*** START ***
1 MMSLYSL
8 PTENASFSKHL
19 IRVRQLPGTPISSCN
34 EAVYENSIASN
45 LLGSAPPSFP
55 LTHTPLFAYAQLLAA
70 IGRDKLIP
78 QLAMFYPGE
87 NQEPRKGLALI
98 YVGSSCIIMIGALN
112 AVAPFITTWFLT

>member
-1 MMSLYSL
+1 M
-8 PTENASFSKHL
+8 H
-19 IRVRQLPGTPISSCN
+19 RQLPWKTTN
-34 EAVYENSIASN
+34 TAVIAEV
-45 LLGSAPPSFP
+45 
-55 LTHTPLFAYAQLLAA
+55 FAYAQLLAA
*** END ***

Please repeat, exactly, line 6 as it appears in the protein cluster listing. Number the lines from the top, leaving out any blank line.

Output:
55 LTHTPLFAYAQLLAA